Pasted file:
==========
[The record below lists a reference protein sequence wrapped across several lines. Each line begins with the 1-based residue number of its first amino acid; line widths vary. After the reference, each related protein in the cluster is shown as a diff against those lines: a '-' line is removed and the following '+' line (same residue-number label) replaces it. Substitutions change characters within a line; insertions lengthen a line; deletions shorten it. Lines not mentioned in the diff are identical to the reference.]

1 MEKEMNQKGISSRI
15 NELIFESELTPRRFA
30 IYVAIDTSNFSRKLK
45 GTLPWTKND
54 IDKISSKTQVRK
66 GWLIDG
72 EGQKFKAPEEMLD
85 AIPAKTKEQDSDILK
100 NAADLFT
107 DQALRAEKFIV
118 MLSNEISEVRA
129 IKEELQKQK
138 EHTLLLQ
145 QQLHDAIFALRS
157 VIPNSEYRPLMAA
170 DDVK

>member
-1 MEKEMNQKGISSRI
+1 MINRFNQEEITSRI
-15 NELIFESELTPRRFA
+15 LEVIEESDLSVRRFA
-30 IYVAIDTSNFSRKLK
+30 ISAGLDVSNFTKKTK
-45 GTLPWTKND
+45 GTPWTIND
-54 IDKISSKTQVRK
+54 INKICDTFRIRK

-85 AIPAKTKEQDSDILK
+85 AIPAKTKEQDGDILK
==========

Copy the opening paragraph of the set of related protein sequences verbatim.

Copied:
[The record below lists a reference protein sequence wrapped across several lines. Each line begins with the 1-based residue number of its first amino acid; line widths vary. After the reference, each related protein in the cluster is shown as a diff against those lines: a '-' line is removed and the following '+' line (same residue-number label) replaces it. Substitutions change characters within a line; insertions lengthen a line; deletions shorten it. Lines not mentioned in the diff are identical to the reference.]